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Jun 12, 2020

Host Darren Buford checks in briefly with pathology expert Ruth Werner on recent WHO statements regarding asymptomatic spread of COVID-19, then transitions to an in-depth discussion with Massage Mastery Online’s Director of Education, and Preventing Disease Transmission in a Massage Practice author, Anne Williams about the future of digital textbooks, teaching effectively in the 21st century, and looking anew at standard precautions for your practice in a world with COVID-19. 

Note from ABMP: As you are aware, much still remains to be learned about COVID-19, and protocols and precautions for returning to work are constantly shifting as new information emerges. After this podcast was recorded, Anne Williams sent us this update to the facemask discussion included in the podcast. 

The CDC recently updated their guidelines for the reuse of N95 respirator masks based on a study showing that detectable levels of SARS-CoV-2 were present on the outer layer of a surgical mask after 7 days (Chin, 2020). The study suggests that the amount of detectable COVID was not high enough to cause infection. However, the CDC now recommends that each health care professional is issued five N95 masks. A mask is placed in a paper sack at the end of a shift and left where air can circulate around the mask for five days before it is worn again (CDC, 2020).   

As massage professionals we must reconcile a number of factors as we contemplate managing our personal safety and the realities of N95 facemask availability.

  • Perhaps we can get hold of five N95 masks and reuse them applying the CDC recommendations and feel a high level of protection.
  • It is more likely that N95 masks will not be available or we are only able to get hold of one or two masks. In this case we should opt to supplement our N95 masks with heavier surgical masks. However, we must understand that surgical masks will not protect us from small particle respiratory droplets.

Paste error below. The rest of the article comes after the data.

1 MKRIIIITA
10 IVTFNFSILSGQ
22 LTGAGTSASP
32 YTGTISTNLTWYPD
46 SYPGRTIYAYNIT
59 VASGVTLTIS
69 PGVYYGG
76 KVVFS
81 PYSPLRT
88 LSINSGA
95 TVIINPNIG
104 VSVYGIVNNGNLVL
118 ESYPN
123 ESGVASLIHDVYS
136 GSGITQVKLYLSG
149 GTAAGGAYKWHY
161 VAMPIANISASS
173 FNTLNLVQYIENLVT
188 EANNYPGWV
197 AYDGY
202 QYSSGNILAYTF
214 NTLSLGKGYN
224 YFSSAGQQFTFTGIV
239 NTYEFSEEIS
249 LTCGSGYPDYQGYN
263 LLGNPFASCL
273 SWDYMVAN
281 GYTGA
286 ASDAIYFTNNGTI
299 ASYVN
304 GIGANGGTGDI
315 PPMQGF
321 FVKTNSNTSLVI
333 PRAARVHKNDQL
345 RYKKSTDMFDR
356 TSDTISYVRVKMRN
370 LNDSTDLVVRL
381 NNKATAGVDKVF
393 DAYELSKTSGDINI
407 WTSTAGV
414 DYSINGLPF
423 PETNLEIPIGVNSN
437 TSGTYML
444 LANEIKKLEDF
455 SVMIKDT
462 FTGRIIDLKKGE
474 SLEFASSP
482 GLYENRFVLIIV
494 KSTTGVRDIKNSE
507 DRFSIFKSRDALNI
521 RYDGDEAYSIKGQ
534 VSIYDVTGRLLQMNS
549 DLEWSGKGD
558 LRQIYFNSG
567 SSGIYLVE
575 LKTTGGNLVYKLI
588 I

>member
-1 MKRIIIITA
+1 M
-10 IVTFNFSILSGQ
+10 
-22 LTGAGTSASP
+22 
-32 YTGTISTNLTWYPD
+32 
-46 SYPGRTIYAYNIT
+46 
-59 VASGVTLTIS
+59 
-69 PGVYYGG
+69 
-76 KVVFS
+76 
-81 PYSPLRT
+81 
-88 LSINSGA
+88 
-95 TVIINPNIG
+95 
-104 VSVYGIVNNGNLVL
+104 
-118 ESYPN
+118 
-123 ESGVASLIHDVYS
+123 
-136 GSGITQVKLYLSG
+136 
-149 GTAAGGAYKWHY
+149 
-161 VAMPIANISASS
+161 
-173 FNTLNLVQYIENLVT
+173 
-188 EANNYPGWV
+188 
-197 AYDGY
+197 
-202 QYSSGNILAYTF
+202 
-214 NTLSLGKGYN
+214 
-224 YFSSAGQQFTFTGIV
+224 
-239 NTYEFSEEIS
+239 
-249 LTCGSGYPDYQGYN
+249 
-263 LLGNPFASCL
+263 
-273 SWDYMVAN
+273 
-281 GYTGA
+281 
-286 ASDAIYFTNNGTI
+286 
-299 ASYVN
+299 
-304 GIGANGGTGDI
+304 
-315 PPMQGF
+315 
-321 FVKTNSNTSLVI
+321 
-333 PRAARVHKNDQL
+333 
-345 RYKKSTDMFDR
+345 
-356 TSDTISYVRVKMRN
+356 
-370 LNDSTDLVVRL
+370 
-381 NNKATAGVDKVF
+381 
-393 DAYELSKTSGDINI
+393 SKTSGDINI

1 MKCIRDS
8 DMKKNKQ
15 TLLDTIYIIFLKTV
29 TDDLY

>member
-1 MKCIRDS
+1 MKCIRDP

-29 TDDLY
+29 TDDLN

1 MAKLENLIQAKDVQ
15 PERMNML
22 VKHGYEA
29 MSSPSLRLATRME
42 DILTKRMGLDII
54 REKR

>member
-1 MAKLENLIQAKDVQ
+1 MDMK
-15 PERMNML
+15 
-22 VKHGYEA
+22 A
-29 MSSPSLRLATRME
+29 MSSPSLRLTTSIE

• How high is the COVID caseload in the community? If the caseload is lower than we are at less risk of encountering an asymptomatic client and we may feel safe enough in a surgical mask. If the caseload is higher than our chances of encountering an asymptomatic client are higher and we must decide if we feel safe enough in a surgical mask. 
  • Do we have underlaying conditions that place us at high risk of a serious case of COVID if we are exposed? If yes, we’ll want to be in N95 masks if we decide to open our practices.
  • Maybe we are willing to practice exceptional PPE safety and we put on and take off masks properly and clean our hands if we absentmindedly touch the surface of the mask. Maybe we feel safe enough simply treating the outer surface of the mask as contaminated and handling it with a high level of caution. 
  • Remember, when your mask shows wear or remains damp inside and no longer conforms to your face, or if you start to have difficulty breathing in the mask, it should be replaced.

1.     Chin, AH., Chu, JT., Perera, MRA., et al. Stability of SARS-CoV-2 in different environmental conditions. The Lancet. April 2020. 


2.     Coronavirus Disease 2019. Decontamination and Reuse of Filtering Facepiece Respirators. Centers for Disease Control and Prevention. 


This episode sponsored by:


Anatomy Trains




Guest website:


Massage Mastery Online